Chinese Folklore – Part 1 – The Originator

The founder-Sun Liang from Laiyang, Shandong

Source: Internet
Northeastern folk songs: Guandong Mountain, three treasures, ginseng, mink, and uralensis.

Changbai mountain peaks are high and densely forested, with cold and green emeralds. They are rich in ginseng, which is extremely valuable. Because ginseng is a perennial herbaceous plant with head and feet that resembles a human figure and has high medicinal value and can prolong life, people have given it various magical colors since ancient times and called it "magic grass" and "goblin". The Manchu name is "King of Herbs" (Olhouda). With a mentality of worshiping mountain spirits and nature, it is said that it "inherits the energy generated in the East, obtains the spirit of the pure essence of the earth, and generates a sacred herb, which is the top grade of medicine." It is regarded as the first among the "Three Treasures of Guandong" precious. In addition, Changbai Mountain is the birthplace of Nurhaci, the founder of the Qing Dynasty. Naturally, it is regarded as a treasure land with beautiful people and outstanding people. The rulers of the Qing Dynasty were afraid of digging up the "dragon veins", so they adopted a ban policy in the early years of Kangxi, prohibiting outsiders from entering the mountains. However, the refugees in the pass (mostly from Shandong and Hebei), forced to make a living, often had no choice but to break into the Guandong. "Fangshan" has a long history and reached its peak in the Qing Dynasty. In a specific historical era, special geographical environment and special living conditions, special mountain rules, customs and a set of beliefs and taboos of mountain people have emerged.

In the primeval forests of Changbai Mountain that block out the sun and are infested with tigers and wolves, digging for ginseng is like finding a needle in a haystack. Ginseng is hard to find and dangerous, so people first need the protection of a protective god. At first, out of fear, they worshiped tigers and regarded them as mountain gods. They built mountain temples and worshiped devoutly when they entered the mountains and harvested ginseng. After the Qing Dynasty, due to the rapid development of human resources, the role of the protector of the mountains fell to the old leader who was the first to open the mountain from Shandong and sacrificed himself in the mountain. Legend has it that the old leader's surname was Sun Mingliang. When he died, he left a desperate poem:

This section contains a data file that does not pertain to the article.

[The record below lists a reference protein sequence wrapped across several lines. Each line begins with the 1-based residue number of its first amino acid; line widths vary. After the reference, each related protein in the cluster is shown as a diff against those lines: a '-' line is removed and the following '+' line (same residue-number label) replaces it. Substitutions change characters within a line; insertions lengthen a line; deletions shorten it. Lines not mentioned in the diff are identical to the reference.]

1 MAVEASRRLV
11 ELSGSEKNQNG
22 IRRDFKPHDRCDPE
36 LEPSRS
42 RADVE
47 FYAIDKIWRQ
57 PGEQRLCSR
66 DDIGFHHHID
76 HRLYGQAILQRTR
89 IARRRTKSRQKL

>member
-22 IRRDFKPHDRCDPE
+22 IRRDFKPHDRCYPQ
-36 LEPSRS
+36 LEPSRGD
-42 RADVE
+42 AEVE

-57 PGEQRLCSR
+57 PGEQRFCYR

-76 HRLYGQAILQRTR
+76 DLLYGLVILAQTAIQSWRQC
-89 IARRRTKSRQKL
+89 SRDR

• I live in Laiyang, my surname is Sun, and I come across mountains and seas to dig ginseng.
  • I ate a mangosteen in three days, and you said he was sad or not.
  • Someone came to me this time and looked up the ancient river.

After his death, Lao Baotou became a god. He often came out to show his holiness and transformed into an old man with a white beard. He extradited people who were lost in the mountains and guided them to obtain precious ginseng and escape from difficulties and get down the mountain. According to old records: March 16th of the lunar calendar is the birthday of the boss. Every day on this day, ginseng pickers, loggers, and hunters in villages and towns under the Changbai Mountains prepare banquets, burn incense, and lay libations to pray for peace. Those who dig ginseng in the mountains will first choose a location not far from the southeast of "Cang (next to the word for soil)" (a very simple shack), and use "three tiles to build a small temple" to worship the head of the mountain god. There were no statues of gods before, but at the end of the Qing Dynasty, there was a paper horse (shown on the side), with an old man with five long beards printed on it, holding a mountain ax in his arms, sitting and enjoying the fireworks.

In the process of digging ginseng, the vast number of ginseng farmers have gradually "broken into" a strict labor organization and a complete production structure. Adapt to the natural seasons and enter the mountains on time.